Classic Car Chases from the Big Screen
Car chases are back on the big screen, and they seem more popular than ever. British director Edgar Wright’s love letter to both cinema in general and car chase movies, Baby Driver, is in cinemas now. It has already climbed as high as the number two spot in the box office charts. The film stars Ansel Elgort as a gifted car thief turned getaway driver to repay a debt. Joined by Jon Hamm, Jamie Foxx, and Kevin Spacey, the story is one wild ride when it comes to action, dialogue, and of course, cars. From a Subaru Impreza WRX, to the new Dodge Demon, there’s plenty to keep both petrol heads and film buffs happy. There’s also some ingenious uses of the technology we see in our modern cars, such as reverse parking cameras, making the chase scenes even more exciting and interesting. Here are some of our other favourite car chases to hit the big screen.
The backdrop of San Francisco proved too much of a pull for director Michael Bay, who put a Ferrari F355 Spider and a Hummer H1 up against the steep hill roads of the oft-used car chase location. Already considered one of Ferrari’s greats, the F355 is seen weaving through the traffic and around obstacles left in the marauding wake of the Hummer with pinpoint precision, and screaming at the top of its Italian V8 lungs as it does so.
Perhaps the most iconic and best car chase of all time. Cop against hitmen. Mustang against Charger. McQueen against Hickman (legendary Hollywood wheelman). V8 against V8. Okay, so McQueen only did about 10% of the actual driving, and that green VW beetle does get passed more than once. But it’s probably the first film that made you want to go out and buy driving gloves. And a muscle car.
The French Connection
After the fame afforded to the Bullitt car chase, director William Friedkin set out to better it. It could even be said that he attempted to do so twice, as he was also at the helm of another great movie with a car chase at its core, ‘To Live and Die in L.A’. In this, his first attempt, he pitches a car against a train, literally pulling out all the stops (pun intended), and racing through an open Brooklyn neighbourhood…and allegedly without any permits.
This film features not one, but several great car chases. One of the first features an Audi S8 driven with precision through the narrow streets of Nice. The second, almost unfeasibly, sees a Peugeot 405 take on a BMW M5 and actually keep up.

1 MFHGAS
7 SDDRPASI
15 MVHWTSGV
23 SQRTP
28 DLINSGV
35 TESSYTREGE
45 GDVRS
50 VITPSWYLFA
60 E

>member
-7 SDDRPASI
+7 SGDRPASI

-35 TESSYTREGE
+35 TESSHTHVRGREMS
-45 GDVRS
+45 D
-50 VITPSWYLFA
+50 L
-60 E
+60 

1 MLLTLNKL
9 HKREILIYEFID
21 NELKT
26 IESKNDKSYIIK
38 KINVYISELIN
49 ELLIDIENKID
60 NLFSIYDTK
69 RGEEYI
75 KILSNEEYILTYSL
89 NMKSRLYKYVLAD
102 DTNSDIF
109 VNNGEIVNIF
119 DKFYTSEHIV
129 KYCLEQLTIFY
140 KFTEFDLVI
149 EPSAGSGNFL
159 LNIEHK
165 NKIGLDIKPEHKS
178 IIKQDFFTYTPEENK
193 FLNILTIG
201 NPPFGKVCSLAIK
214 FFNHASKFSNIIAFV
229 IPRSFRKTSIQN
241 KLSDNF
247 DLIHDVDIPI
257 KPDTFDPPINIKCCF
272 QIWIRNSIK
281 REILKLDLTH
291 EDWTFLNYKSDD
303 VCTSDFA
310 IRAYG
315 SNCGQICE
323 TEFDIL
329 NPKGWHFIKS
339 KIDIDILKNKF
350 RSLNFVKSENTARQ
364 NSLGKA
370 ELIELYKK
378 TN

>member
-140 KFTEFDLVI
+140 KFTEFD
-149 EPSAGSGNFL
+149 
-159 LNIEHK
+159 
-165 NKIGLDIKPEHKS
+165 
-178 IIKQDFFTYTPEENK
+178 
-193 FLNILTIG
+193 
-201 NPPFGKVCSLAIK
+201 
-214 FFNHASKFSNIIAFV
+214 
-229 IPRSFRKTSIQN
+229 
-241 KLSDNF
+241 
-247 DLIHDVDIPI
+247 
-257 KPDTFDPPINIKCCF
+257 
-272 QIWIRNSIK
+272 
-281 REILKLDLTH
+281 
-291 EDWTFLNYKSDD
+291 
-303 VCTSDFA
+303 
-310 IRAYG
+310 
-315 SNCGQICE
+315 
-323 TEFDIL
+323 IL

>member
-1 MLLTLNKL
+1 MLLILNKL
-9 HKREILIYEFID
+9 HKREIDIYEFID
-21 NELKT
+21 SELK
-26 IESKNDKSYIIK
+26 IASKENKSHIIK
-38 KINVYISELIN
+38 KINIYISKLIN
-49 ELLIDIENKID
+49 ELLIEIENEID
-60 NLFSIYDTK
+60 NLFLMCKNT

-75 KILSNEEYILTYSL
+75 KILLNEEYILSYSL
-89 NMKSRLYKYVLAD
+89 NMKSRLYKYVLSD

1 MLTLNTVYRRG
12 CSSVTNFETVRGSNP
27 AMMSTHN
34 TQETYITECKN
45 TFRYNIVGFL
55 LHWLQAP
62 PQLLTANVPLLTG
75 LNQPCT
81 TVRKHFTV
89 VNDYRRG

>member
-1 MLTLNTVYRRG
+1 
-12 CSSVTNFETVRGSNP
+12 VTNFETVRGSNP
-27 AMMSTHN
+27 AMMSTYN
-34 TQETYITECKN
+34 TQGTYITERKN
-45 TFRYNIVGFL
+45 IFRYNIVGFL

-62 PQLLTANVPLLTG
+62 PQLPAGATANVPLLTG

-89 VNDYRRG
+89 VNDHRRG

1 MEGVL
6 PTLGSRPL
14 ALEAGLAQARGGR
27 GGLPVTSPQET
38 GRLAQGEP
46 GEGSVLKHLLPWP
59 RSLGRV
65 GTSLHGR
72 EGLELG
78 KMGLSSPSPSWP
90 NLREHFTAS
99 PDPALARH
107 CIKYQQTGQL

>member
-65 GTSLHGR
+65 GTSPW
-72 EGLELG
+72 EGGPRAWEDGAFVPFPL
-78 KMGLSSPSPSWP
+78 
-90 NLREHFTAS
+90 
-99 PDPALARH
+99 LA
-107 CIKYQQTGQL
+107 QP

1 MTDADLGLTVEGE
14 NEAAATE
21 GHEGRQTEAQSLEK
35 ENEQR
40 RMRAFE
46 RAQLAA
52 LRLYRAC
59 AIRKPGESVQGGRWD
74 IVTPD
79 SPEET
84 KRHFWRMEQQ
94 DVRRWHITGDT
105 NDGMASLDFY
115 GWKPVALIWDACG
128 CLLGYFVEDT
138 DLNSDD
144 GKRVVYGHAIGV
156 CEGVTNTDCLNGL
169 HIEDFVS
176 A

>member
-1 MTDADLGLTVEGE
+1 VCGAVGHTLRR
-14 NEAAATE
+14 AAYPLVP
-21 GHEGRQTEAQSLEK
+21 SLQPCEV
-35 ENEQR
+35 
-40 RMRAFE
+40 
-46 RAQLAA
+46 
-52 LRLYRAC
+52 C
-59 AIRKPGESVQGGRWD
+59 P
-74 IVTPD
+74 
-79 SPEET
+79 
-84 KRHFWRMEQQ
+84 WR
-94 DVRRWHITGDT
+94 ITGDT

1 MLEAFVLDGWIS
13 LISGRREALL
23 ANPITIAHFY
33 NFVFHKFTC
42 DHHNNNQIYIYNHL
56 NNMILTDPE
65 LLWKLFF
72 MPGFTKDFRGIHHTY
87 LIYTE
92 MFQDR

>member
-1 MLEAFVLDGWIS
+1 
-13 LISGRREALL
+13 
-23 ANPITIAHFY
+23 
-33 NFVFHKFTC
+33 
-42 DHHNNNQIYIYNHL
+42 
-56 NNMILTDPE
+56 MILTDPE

The Blues Brothers
Another great car movie with another great soundtrack. There’s beginning to be something of a theme here. John Belushi and Dan Ackroyd take their ex-police Dodge through a shopping mall to escape the Chicago PD and a psychotic Carrie Fisher. Cameos from every great director of the 1970s, as well as soul stars like Aretha Franklin and Ray Charles make this a must-see.
In both Baby Driver and Vanishing Point, it is arguably the soundtrack that helps ‘make’ the movie. A drug-fueled delivery driver decides to drive across the states in the white Dodge Challenger SRT his client is expecting to take delivery of in a mere 48 hours. Throw in a nude motorcyclist and cops, and you’ve got yourself a classic road movie.
Gone in 60 Seconds
Not the remake starring Nicholas Cage (he was the driver of the Ferrari F355 in The Rock, so we’re not ignoring him completely), but the 1974 original. The film was directed by and starred HB Halicki, who decided that after years of being a stunt man, nobody had ever made a car chase movie that really challenged him. With a 40-minute finale, and a 30-foot jump, many would argue he set the bar high.
The Bourne Identity
Don’t worry, there’s room for two car chases involving Minis on this list. Whereas muscle or even super cars dominate most car chases, in this Matt Damon feature, it is the humble Mini that brings Paris to a standstill. The chase culminates in a reckless descent of a narrow staircase, proving the little car was always the perfect tool for the job, just like Bourne himself.
The Italian Job
Three mini coopers through a traffic jam in Turin. Whereas the movie plot is set around Michael Caine’s band of thieves trying to escape the Mafia, it was in fact the mob who helped ‘organise’ the city’s co-operation in the end. And yes, we presume they made them an offer they couldn’t refuse.
Of course, there are many great car chase movies and we can’t mention them all in one sitting. So, it’s a subject we’re bound to revisit again in the future. Did we miss your favourite? Let us know, and you may see it on the list next time round.